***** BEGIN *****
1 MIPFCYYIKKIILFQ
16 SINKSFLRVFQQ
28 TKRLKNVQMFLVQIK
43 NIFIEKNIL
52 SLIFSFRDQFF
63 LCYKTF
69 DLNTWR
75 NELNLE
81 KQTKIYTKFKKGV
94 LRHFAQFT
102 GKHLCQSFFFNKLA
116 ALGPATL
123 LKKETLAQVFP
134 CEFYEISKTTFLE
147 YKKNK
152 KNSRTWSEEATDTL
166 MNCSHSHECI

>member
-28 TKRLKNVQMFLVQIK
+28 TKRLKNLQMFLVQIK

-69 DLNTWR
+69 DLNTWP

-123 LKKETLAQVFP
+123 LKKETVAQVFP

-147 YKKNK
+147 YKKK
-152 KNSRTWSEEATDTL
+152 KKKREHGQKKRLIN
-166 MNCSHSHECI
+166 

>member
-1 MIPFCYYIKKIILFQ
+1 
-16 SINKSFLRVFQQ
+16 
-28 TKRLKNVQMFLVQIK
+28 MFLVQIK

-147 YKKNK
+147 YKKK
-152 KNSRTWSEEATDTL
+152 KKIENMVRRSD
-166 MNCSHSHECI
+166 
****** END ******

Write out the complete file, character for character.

1 MIPFCYYIKKIILFQ
16 SINKSFLRVFQQ
28 TKRLKNVQMFLVQIK
43 NIFIEKNIL
52 SLIFSFRDQFF
63 LCYKTF
69 DLNTWR
75 NELNLE
81 KQTKIYTKFKKGV
94 LRHFAQFT
102 GKHLCQSFFFNKLA
116 ALGPATL
123 LKKETLAQVFP
134 CEFYEISKTTFLE
147 YKKNK
152 KNSRTWSEEATDTL
166 MNCSHSHECI

>member
-28 TKRLKNVQMFLVQIK
+28 TKRLKNLQMFLVQIK

-69 DLNTWR
+69 DLNTWP

-123 LKKETLAQVFP
+123 LKKETVAQVFP

-147 YKKNK
+147 YKKK
-152 KNSRTWSEEATDTL
+152 KKKREHGQKKRLIN
-166 MNCSHSHECI
+166 

>member
-1 MIPFCYYIKKIILFQ
+1 
-16 SINKSFLRVFQQ
+16 
-28 TKRLKNVQMFLVQIK
+28 MFLVQIK

-147 YKKNK
+147 YKKK
-152 KNSRTWSEEATDTL
+152 KKIENMVRRSD
-166 MNCSHSHECI
+166 